Match the graphs with their equations or descriptions. A self-marking, drag-and-drop mathematical exercise.
This is Level 1 (Linear graphs and equations). Match the graphs with the corresponding equations.
\(y = - x\)
\(y = 2x + 1\)
\(y = 2x + 5\)
\(y = 4 - \frac12 x\)
\(y = x + 3\)
\(y = 2-x\)
\(y = x - 1\)
\(y = x + 2\)
\(y = \frac12 x + 3\)
\(y = 2x − 1\)
\(y = x + 1\)
\(y = x\)
The diagrams were created in Autograph.
Gradient - A pre-requisite for doing the graph exercises is being able to calculate the gradient of a line.
Level 1 - Linear graphs and equations
Level 2 - Linear and quadratic graphs and equations
Level 3 - Mixed polynomials
Level 4 - Quadratics in the form \(ax^2 + bx + c\) given information about the coefficients
Exam Style questions are in the style of GCSE or IB/A-level exam paper questions and worked solutions are available for Transum subscribers.
More on this topic including lesson Starters, visual aids and investigations.
For straight line graphs arrange the equation in the form \(y = mx + c\) where \(m\) represents the gradient of the line and \(c\) the y-intercept.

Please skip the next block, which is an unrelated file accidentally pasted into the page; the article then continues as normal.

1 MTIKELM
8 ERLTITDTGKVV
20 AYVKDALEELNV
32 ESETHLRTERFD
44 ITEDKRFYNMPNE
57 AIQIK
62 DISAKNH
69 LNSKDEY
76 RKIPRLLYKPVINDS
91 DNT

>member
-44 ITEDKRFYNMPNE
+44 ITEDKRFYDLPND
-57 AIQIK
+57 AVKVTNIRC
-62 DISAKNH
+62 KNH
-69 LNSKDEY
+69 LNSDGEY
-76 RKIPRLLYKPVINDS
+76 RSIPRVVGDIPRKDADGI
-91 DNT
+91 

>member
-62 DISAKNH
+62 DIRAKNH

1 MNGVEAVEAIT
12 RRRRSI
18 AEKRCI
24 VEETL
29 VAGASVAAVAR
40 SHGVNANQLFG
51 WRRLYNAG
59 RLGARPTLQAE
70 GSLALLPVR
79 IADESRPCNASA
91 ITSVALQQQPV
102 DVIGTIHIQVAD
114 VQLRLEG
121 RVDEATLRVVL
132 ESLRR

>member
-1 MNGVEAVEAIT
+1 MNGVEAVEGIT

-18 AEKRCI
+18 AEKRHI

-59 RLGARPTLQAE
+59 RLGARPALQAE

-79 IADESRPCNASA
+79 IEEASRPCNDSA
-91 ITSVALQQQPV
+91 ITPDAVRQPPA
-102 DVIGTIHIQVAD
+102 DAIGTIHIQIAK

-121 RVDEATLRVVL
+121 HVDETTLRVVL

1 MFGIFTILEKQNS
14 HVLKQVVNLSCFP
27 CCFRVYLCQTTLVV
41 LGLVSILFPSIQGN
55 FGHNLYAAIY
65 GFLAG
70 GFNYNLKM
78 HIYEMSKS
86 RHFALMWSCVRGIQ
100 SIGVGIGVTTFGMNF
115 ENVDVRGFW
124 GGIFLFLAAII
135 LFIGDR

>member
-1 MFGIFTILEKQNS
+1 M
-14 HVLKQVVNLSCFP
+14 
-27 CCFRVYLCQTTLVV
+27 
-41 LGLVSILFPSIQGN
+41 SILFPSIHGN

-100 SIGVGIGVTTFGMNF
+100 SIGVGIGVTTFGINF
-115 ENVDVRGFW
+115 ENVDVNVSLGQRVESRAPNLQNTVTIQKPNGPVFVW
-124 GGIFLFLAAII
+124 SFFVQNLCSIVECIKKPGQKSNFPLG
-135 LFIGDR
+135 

Maybe this video will remind you of some of the techniques for recognising graphs.
This video is from the ukmathsteacher YouTube channel.
The most important thing is to talk to your teacher if there is anything you don't understand about this topic.
This web site contains over a thousand free mathematical activities for teachers and pupils. Click here to go to the main page which links to all of the resources available.
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Mathematicians are not the people who find Maths easy; they are the people who enjoy how mystifying, puzzling and hard it is. Are you a mathematician?
Comment recorded on the 1 August 'Starter of the Day' page by Peter Wright, St Joseph's College:
"Love using the Starter of the Day activities to get the students into Maths mode at the beginning of a lesson. Lots of interesting discussions and questions have arisen out of the activities.
Comment recorded on the 26 March 'Starter of the Day' page by Julie Reakes, The English College, Dubai:
"It's great to have a starter that's timed and focuses the attention of everyone fully. I told them in advance I would do 10 then record their percentages."
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Learning and understanding Mathematics, at every level, requires learner engagement. Mathematics is not a spectator sport. Sometimes traditional teaching fails to actively involve students. One way to address the problem is through the use of interactive activities and this web site provides many of those. The Go Maths main page links to more activities designed for students in upper Secondary/High school.
If you found this activity useful don't forget to record it in your scheme of work or learning management system. The short URL, ready to be copied and pasted, is as follows:
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